Okay, this is really long today so I'll shut up and let my colleagues fill in some of the things I missed. I must thank Sandra Gibson, President and CEO of Arts Presenters, for sponsoring this gathering. As always, I invite you, too, to join in the fun.
This week's guest blogger is June Matayoshi, an active free-lance oboist and English hornist in Chicago. She is a member of the Chicago Sinfonietta and the Illinois Philharmonic Orchestra.
After I received my master's degree in oboe performance back in 1983, I took on a full-time administrative job once I returned to Chicago with the thought in mind that this would only be temporary until I paid down some college debt and started to build my free-lance oboe career. With the help of my oboe teacher, I was hired for my first few orchestra jobs. Over the next five years, I also won two regional orchestra jobs by audition and accepted any gig I was called for, as long as they were slated in the evening or on the weekends. During the week, I would get up at 6 a.m. to make reeds and practice, get to the office by 8:30, make reeds on my lunch hour, and get off work at 5:00 p.m. On many evenings, I would grab some fast food, jump in the car, and make my treks to numerous gigs 20-50 miles away for 7:30 p.m. rehearsal starts. When I got home at 11:00 p.m. or so, I sometimes had to go back to the reed desk to do more work. My weekends also filled up with teaching on Saturday mornings, followed by afternoon rehearsals and concerts, as well as church jobs on Sunday morning.
Despite all my performing work, I was still not able to afford to give up my day job. My job also provided me with health and disability insurance and a pension, something many free-lancers do not have. I continued at this hectic pace for the next fifteen years.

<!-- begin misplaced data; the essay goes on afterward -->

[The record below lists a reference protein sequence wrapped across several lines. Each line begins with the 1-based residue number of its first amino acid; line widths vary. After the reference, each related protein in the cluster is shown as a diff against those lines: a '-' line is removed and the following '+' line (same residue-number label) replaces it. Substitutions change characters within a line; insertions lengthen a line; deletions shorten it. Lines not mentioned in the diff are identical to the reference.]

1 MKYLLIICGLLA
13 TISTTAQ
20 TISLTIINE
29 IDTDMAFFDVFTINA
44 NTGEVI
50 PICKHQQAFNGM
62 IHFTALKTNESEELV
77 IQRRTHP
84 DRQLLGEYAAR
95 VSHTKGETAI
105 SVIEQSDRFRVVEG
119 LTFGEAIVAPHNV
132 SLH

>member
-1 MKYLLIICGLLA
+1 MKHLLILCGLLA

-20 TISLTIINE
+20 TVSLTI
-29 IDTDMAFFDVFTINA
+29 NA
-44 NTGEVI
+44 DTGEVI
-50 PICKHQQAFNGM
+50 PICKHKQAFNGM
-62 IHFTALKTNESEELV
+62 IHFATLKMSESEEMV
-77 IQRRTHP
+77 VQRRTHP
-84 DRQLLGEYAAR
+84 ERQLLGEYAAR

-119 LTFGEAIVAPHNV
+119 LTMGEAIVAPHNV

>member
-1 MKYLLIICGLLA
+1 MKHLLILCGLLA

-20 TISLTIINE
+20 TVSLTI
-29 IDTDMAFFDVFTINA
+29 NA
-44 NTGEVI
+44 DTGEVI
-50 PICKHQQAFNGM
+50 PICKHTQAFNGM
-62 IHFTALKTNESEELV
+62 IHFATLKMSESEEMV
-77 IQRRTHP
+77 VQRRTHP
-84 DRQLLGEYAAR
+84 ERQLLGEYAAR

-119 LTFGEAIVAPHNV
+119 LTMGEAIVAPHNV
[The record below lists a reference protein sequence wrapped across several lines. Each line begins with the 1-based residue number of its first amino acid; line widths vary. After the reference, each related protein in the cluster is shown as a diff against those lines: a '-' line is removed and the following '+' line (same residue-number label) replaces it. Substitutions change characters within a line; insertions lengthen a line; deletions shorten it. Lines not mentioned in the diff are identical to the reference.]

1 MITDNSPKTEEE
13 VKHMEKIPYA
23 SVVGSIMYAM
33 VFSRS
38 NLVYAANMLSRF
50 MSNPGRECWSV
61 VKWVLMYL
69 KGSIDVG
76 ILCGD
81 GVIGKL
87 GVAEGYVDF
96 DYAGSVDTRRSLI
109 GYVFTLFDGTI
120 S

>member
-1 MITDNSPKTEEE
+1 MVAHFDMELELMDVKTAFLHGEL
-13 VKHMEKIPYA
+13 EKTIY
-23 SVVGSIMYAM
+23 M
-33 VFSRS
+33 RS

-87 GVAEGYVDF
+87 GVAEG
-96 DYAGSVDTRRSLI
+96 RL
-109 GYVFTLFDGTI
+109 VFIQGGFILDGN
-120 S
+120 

How did I balance a full-time day job with performing? Simply stated, I didn't. My love of music drove me to perform, and to do so, I had to make numerous sacrifices. Socializing only occurred in car-pools getting to gigs or on rehearsal breaks. I was single most of those years, and if I went out on a date, it would be after 11 p.m. or on a sporadic night off. Shopping for food was accomplished late at night at the 24-hour grocery stores. I had my laundry done through a service. Even practicing my parts for performances was greatly curtailed by lack of time. Much of my technical ability to play well was attained through all the hard work and hours of practicing I did when I was in college.
Blair Tindall, a professional oboist turned journalist, wrote Mozart in the Jungle, a book describing her free-lance career in New York City. While my own experience is nowhere near as colorful, she provides an interesting account of her free-lance life. She also includes detailed analyses of the recent difficulties in the symphony, opera and ballet arenas and talks about the current state of musician employment. It would be good to hear from other musicians who visit this site. Is your experience similar to mine or different? Leave a comment and share your story.